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Fast Food Workers Walk Out in 270 Cities Today in Support of a Living Wage

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Walkouts expected at McDonald's, Burger King, and Wendy's.

Protesters in New York City, November 10.
Protesters in New York City, November 10.
Spencer Platt/Getty Images

With presidential hopeful Bernie Sanders on their side, fast food workers are on strike today across the country. It's being called the largest nationwide rally yet, bigger even than protests in April, with tens of thousands of workers in 270 cities encouraging support for 2016 presidential candidates like Democrats Sanders and Hillary Clinton who support a minimum wage increase. The federal minimum wage is $7.25 per hour, while the Fight for $15 movement, supported by the Service Employees International Union, is pushing for a $15 minimum wage for everyone.

Organized, the movement could wield significant voting power; Yennet Lathrop, a researcher at the pro-union National Employment Law Project, told Al Jazeera America, "low-wage workers in America are 'starting to wake up politically.'" Striking while the iron is hot, Pittsburgh mayor Bill Peduto announced today that he would raise city workers' minimum wage to $15 an hour.

San Francisco, Los Angeles, and Seattle have already adopted minimum wage increases, and the governor of New York convened a panel to adopt a higher minimum wage as well, though that move faces strong opposition from the National Restaurant Association.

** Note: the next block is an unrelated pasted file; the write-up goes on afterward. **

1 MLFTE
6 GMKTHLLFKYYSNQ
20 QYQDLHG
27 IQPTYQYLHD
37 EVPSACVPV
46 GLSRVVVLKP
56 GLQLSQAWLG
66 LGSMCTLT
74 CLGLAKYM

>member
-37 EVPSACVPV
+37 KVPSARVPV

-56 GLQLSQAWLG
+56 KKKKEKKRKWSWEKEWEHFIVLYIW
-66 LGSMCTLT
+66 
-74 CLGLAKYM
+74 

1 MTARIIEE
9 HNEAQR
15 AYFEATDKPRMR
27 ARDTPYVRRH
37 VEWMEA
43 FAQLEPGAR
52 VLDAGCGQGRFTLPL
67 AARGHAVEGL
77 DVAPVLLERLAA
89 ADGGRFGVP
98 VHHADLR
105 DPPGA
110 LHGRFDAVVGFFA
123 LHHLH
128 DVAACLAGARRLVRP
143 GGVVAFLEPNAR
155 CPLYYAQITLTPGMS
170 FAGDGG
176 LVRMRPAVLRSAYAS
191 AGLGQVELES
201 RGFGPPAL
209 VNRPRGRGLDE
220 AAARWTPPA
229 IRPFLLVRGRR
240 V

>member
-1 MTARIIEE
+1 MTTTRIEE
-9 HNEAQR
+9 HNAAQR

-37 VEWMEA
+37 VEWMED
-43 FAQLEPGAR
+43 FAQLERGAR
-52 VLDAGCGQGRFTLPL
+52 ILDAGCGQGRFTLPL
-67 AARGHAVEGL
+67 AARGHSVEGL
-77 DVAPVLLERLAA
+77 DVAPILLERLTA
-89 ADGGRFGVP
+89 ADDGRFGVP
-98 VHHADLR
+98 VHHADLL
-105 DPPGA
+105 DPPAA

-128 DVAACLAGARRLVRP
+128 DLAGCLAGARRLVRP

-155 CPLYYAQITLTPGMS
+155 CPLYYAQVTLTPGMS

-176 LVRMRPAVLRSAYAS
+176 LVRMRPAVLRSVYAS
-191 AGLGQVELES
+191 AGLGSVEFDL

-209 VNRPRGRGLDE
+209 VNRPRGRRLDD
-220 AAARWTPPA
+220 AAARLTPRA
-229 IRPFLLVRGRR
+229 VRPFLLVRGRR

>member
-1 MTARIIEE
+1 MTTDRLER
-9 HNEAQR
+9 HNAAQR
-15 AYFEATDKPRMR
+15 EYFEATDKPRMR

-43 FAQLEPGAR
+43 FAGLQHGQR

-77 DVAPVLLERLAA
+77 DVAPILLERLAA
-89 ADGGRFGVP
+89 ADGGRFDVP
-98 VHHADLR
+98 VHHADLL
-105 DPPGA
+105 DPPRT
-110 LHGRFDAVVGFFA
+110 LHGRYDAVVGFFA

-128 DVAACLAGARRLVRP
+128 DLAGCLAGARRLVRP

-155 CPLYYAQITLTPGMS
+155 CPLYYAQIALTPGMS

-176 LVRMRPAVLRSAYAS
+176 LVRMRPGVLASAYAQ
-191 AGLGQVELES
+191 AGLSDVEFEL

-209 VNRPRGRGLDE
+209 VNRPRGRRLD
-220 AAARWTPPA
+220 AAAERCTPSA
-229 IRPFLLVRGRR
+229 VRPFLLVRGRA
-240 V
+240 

The Washington Restaurant Association recently reversed its opposition to a higher minimum wage, though it hasn't specified how high a wage it would support. This summer Portland, Maine's city council approved an increase in the city's minimum wage to $10.61 per hour, a move that was later amended to exclude tipped workers; last week, though, voters rejected a measure that would have increased that figure to $15 an hour with a bump for tipped workers as well.

With chains like Burger King, McDonald's, and Wendy's affected by walkouts today, attorney Steve Bernstein warned Nation's Restaurant News that "employers should be cautious before taking action against any missing employees, especially in light of recent cases before the National Labor Relations Board." McDonald's is currently embroiled in multiple such cases; in another recent one, Chipotle was ordered to rehire and compensate a worker it had fired for joining the Fight for $15 movement.

Here's the scene on the ground in Memphis, Vegas, and Harlem; check out hashtag #FightFor15 on Twitter for more in real time.